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Over the past 15 years, democracy has regressed nearly everywhere in the world, capped off by troubling developments in the United States. The Economist Intelligence Unit’s annual Democracy Index found that the past year witnessed “an unprecedented rollback of global freedoms,” but this pattern has been going on for more than a decade. Meanwhile, authoritarian powers such as China, Russia and Turkey are becoming both more autocratic at home and more influential on the world stage.

Indeed, autocratic states are flexing their muscles outside their borders. In a disturbing new trend, chronicled in reports by Freedom House and other organizations, authoritarian states such as China, Russia and Rwanda have begun repressing their citizens even when those people are living outside their borders. Indeed, Freedom House found that 31 countries had used transnational repression in 79 host countries since 2014. (Full disclosure: I serve as a consultant for Freedom House’s annual survey of global freedom.)

Transnational repression is undertaken in many different forms, and appears to be expanding. Sometimes, authoritarian states kidnap dissidents and other activists in other countries and bring them back home to face (usually unfair) trials or other punishments.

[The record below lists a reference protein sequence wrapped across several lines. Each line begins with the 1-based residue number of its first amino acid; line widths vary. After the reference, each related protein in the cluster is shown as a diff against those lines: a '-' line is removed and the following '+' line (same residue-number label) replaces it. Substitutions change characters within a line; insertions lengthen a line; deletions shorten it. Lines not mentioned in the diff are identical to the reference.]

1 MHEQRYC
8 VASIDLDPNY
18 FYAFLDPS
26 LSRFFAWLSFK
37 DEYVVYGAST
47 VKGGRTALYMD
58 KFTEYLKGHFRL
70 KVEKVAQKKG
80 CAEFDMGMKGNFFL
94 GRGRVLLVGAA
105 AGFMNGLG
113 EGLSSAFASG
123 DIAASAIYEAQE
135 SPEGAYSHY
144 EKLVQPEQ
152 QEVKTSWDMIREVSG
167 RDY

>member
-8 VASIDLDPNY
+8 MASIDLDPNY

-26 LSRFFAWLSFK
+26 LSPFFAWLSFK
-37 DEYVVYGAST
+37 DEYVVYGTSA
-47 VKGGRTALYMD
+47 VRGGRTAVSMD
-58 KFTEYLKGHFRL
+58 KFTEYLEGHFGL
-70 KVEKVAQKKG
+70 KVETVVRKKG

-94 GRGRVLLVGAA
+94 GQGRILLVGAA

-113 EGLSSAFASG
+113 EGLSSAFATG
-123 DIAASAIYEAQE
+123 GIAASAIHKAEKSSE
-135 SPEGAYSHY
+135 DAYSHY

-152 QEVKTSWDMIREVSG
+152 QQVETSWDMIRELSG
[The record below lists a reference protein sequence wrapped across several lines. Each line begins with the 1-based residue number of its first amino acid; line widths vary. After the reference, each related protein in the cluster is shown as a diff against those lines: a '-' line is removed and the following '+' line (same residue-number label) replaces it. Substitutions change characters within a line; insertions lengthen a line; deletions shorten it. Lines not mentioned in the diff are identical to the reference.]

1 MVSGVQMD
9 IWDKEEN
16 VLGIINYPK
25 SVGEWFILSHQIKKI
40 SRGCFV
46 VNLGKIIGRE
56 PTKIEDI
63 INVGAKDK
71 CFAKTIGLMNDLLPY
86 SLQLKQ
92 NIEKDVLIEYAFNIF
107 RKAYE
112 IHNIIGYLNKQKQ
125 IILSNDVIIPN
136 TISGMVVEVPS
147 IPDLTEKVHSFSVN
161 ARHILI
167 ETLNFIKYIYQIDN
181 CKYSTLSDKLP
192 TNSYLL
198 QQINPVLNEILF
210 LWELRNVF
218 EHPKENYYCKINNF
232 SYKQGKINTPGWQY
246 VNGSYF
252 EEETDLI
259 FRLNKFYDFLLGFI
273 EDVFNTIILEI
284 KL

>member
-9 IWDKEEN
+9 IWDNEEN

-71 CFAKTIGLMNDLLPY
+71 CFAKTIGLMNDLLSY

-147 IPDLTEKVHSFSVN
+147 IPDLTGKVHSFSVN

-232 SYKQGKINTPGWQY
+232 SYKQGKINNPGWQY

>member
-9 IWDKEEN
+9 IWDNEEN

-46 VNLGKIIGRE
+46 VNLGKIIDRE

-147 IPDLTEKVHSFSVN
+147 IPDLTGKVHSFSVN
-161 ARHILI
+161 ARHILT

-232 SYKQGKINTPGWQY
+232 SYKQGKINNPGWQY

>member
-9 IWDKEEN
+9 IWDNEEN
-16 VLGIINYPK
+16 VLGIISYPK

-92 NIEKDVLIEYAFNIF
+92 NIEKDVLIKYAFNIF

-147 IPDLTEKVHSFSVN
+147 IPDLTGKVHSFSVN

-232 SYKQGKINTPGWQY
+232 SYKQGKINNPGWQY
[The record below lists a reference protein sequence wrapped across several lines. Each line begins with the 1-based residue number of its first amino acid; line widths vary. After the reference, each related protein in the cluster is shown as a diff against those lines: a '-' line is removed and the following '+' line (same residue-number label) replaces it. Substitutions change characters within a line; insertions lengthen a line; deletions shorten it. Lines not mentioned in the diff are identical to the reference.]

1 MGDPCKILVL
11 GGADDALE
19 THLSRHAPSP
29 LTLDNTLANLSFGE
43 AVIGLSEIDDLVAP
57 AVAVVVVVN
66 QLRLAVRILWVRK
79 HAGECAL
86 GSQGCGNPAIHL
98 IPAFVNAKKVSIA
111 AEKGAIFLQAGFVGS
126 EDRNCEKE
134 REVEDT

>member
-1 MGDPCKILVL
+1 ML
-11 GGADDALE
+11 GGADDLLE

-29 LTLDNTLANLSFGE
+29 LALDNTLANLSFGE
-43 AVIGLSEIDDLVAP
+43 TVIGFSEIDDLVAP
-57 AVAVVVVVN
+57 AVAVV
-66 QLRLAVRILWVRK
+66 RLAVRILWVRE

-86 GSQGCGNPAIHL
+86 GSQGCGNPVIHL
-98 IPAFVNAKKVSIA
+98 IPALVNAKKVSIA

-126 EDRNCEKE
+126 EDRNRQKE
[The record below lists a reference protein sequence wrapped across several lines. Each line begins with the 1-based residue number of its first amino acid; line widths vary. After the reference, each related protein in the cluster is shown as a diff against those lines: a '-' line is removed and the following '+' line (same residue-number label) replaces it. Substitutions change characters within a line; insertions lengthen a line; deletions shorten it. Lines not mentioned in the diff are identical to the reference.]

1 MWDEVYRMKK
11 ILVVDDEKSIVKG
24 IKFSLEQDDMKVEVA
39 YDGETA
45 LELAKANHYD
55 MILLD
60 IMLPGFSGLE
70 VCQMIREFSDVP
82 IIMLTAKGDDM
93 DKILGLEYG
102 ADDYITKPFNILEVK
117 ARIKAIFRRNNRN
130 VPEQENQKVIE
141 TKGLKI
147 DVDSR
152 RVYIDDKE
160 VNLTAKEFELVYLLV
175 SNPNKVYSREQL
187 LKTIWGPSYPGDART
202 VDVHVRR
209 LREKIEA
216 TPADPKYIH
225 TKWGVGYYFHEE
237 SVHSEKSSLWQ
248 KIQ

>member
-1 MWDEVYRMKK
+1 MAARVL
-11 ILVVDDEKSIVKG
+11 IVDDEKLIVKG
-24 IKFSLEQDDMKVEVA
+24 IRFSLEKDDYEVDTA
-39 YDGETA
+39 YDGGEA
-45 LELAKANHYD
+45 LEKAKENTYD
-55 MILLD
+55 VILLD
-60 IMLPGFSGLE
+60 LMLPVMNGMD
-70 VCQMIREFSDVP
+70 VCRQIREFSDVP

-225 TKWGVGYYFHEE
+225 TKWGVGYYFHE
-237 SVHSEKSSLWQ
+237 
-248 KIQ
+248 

Paul Ruesabagina, who played a central role in protecting people at a hotel in Rwanda during the genocide in 1994 (Don Cheadle played Ruesabagina in 2004’s award-winning “Hotel Rwanda”) and later became a staunch opponent of Rwandan leader Paul Kagame, was apparently tricked into believing he was flying to Burundi. Instead, he was reportedly taken to Rwanda by the country’s intelligence bureau and detained. His story has since been covered by a number of international media outlets.

In another example that made global headlines earlier this year, Belarus — often called the last autocracy in Europe — forced a Ryanair plane flying through Belorussian airspace to land in Minsk. Once the aircraft was on the ground, police arrested a passenger named Roman Protasevich, a prominent opposition journalist.

But many kidnappings — also known as renditions — by authoritarian states do not attract such international media attention. Freedom House found that in recent years the Turkish government had rendered 58 people, from 17 different countries, back to Turkey, likely to be arrested for opposing the government. Few of these cases got any international attention.

Iran has also been suspected of regularly rendering Iranians living overseas, even when those very same Iranians have been granted asylum abroad. In one example that was featured in the Washington Post, Iran in 2019 allegedly kidnapped an opposition journalist named Ruhollah Zam, who had been granted permission to live as a refugee in France. Smuggled into Iran and given an unfair trial, Zam was executed in late 2020.

Meanwhile, China has been accused of abusing Interpol’s “red notice” protocols, a system by which countries utilize international anti-crime networks to ask other states to detain criminals so they can be extradited.

However, Human Rights Watch has noted that Beijing has repeatedly issued “politically motivated” red notices to get other states to detain and extradite dissidents, people who are not necessarily actual criminals. In one such case, a Chinese activist who also participated in the Falun Gong movement was detained in Poland after an Interpol red notice was filed against him by Beijing.